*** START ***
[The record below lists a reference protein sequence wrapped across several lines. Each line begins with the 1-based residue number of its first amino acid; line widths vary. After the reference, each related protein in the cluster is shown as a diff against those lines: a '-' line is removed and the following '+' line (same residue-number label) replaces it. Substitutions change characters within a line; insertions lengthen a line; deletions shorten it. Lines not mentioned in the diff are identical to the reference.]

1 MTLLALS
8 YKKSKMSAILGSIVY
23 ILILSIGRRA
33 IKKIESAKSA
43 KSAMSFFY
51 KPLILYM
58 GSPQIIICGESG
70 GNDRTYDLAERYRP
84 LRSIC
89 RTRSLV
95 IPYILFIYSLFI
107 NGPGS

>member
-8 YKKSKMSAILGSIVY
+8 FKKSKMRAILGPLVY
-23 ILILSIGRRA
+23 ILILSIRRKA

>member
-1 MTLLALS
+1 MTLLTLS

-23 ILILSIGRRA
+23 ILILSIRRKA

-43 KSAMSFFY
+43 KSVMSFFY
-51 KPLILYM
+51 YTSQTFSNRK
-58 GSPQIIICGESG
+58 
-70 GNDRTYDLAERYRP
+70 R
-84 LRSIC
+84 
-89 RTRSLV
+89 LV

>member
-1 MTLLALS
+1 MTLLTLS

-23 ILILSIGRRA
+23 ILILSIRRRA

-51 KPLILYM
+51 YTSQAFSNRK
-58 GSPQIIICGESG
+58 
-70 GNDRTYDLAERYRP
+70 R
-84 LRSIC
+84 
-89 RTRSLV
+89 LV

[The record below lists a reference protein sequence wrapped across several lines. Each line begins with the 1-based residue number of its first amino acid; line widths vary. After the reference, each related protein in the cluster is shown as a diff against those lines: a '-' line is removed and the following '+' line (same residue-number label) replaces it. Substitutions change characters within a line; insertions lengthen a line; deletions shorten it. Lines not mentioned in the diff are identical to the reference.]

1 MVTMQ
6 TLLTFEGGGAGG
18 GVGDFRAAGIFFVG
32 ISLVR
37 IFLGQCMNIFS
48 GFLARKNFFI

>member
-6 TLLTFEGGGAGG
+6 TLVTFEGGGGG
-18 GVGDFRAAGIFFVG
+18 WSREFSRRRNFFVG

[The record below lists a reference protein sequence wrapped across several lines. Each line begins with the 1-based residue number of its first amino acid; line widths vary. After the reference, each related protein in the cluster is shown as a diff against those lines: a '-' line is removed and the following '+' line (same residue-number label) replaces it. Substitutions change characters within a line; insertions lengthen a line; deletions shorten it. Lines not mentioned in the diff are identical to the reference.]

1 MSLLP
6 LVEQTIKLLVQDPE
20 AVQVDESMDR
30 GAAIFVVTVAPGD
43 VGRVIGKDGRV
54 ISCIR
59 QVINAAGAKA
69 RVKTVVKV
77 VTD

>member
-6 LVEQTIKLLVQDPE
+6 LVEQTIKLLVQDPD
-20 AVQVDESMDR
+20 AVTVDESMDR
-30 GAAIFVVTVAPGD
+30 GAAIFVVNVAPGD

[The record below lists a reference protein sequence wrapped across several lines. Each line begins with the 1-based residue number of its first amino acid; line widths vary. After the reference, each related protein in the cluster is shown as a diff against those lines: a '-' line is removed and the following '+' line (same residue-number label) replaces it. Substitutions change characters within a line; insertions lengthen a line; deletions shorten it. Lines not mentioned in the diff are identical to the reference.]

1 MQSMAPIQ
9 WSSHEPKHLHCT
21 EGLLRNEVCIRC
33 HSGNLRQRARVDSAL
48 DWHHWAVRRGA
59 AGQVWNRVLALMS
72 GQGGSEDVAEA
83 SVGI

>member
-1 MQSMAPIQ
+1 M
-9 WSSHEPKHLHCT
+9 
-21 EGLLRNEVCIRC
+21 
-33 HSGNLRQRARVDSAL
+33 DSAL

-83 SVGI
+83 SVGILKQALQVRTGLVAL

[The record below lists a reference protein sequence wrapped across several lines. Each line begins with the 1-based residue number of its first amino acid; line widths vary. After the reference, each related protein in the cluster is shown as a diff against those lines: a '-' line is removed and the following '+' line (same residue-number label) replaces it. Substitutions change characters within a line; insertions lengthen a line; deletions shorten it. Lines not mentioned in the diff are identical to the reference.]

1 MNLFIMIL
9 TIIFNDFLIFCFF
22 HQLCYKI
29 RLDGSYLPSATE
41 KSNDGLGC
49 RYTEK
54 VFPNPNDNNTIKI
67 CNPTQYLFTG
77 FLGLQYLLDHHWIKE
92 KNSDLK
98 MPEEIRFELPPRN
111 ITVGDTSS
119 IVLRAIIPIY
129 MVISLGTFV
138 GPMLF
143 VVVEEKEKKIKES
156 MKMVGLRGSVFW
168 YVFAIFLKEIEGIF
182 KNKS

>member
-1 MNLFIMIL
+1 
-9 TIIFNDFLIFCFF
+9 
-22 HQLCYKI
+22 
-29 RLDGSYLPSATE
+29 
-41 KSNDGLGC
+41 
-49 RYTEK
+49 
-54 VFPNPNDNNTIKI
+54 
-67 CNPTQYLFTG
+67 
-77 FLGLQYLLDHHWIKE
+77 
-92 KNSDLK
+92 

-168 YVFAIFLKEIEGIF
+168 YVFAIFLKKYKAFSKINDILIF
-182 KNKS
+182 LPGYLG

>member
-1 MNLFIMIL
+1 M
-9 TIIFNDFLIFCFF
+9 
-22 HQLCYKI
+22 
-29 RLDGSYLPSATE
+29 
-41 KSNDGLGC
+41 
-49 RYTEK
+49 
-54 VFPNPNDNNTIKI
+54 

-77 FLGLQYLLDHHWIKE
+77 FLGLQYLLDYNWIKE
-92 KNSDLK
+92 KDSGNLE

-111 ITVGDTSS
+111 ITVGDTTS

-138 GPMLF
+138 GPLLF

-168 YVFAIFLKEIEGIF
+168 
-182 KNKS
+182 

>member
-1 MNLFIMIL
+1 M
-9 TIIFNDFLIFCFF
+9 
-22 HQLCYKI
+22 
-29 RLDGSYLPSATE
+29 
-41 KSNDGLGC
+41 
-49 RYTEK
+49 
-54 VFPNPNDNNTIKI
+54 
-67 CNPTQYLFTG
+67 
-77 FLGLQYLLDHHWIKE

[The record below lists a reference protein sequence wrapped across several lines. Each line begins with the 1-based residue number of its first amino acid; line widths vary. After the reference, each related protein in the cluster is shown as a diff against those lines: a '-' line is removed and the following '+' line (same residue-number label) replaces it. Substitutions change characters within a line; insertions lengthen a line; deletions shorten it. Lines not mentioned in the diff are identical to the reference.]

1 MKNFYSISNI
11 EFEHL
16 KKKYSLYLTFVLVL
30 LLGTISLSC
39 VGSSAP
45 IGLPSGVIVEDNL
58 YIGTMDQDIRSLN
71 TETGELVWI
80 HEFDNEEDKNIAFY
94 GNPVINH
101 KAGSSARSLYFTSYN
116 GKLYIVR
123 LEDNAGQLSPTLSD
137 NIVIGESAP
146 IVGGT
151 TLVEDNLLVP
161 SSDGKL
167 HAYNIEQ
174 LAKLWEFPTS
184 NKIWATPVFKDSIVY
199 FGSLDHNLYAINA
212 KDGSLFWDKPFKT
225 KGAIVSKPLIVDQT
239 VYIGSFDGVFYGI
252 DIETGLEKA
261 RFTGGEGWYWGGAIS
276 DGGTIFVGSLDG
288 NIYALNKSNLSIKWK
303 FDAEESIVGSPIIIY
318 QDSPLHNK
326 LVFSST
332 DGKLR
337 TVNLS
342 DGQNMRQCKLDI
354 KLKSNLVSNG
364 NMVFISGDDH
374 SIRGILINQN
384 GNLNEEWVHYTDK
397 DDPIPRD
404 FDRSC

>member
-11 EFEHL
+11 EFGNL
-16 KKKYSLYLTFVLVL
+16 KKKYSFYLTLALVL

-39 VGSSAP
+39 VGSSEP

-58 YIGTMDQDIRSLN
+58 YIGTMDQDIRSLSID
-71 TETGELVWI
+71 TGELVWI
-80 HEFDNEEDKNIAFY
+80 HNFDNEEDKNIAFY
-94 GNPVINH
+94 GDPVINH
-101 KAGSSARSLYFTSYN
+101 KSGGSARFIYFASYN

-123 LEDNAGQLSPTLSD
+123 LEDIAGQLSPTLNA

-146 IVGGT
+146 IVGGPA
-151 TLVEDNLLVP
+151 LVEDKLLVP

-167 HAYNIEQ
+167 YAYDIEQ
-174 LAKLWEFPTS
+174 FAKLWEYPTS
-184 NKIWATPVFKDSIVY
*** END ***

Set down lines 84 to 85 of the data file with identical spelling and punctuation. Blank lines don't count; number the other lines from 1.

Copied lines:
33 HSGNLRQRARVDSAL
48 DWHHWAVRRGA